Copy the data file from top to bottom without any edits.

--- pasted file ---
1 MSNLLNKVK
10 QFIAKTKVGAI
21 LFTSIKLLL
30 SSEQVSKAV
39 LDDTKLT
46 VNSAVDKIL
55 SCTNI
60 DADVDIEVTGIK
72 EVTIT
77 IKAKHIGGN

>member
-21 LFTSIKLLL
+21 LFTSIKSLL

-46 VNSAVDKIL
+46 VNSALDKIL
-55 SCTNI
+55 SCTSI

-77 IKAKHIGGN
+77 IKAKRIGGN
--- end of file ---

1 MSNLLNKVK
10 QFIAKTKVGAI
21 LFTSIKLLL
30 SSEQVSKAV
39 LDDTKLT
46 VNSAVDKIL
55 SCTNI
60 DADVDIEVTGIK
72 EVTIT
77 IKAKHIGGN

>member
-21 LFTSIKLLL
+21 LFTSIKSLL

-46 VNSAVDKIL
+46 VNSALDKIL
-55 SCTNI
+55 SCTSI

-77 IKAKHIGGN
+77 IKAKRIGGN